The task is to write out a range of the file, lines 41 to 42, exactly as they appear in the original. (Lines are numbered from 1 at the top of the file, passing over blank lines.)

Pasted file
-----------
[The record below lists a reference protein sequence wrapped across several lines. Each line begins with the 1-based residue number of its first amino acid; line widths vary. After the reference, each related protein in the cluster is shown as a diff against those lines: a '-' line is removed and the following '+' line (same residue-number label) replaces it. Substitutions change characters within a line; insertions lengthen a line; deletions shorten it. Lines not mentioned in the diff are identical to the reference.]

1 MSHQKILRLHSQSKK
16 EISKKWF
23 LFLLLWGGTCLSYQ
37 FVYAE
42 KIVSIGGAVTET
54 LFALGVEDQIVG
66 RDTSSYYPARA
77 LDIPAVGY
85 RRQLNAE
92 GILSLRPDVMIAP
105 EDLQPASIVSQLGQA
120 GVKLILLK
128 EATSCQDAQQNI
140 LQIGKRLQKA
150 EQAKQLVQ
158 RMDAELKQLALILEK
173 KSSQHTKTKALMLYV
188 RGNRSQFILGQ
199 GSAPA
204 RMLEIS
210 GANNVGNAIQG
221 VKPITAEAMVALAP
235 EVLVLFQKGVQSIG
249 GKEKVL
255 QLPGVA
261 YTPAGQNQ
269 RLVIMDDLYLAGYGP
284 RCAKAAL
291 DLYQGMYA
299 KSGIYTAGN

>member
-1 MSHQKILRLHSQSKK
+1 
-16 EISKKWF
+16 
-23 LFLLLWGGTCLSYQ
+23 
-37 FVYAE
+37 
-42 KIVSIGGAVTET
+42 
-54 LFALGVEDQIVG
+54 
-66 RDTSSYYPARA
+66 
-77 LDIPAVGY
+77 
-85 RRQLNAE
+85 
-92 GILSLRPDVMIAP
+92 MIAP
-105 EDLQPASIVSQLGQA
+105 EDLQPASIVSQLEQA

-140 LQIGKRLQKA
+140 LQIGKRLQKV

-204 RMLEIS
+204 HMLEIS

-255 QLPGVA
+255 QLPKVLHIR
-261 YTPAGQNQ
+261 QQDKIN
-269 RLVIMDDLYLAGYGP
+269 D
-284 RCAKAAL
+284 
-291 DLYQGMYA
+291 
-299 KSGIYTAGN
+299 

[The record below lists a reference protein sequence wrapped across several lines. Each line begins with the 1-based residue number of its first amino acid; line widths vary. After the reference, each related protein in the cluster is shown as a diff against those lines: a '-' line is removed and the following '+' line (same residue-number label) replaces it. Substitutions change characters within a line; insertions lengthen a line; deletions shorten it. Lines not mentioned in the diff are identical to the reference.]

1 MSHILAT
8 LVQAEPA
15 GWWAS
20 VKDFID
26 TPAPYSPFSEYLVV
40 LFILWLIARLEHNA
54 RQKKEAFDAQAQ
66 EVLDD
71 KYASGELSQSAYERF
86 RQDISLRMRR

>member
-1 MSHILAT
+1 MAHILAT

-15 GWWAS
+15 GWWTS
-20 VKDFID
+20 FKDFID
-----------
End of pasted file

-42 KIVSIGGAVTET
+42 